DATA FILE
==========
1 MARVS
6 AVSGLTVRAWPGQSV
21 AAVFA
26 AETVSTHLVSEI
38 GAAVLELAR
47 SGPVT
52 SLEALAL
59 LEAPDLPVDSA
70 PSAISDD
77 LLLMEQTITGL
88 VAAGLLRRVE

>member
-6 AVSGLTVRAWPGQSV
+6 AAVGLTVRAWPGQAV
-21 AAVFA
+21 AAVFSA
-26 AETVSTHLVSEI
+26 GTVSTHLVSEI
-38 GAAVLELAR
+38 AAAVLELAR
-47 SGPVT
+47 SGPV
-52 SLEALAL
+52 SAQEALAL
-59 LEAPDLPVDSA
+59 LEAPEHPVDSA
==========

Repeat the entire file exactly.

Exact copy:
1 MARVS
6 AVSGLTVRAWPGQSV
21 AAVFA
26 AETVSTHLVSEI
38 GAAVLELAR
47 SGPVT
52 SLEALAL
59 LEAPDLPVDSA
70 PSAISDD
77 LLLMEQTITGL
88 VAAGLLRRVE

>member
-6 AVSGLTVRAWPGQSV
+6 AAVGLTVRAWPGQAV
-21 AAVFA
+21 AAVFSA
-26 AETVSTHLVSEI
+26 GTVSTHLVSEI
-38 GAAVLELAR
+38 AAAVLELAR
-47 SGPVT
+47 SGPV
-52 SLEALAL
+52 SAQEALAL
-59 LEAPDLPVDSA
+59 LEAPEHPVDSA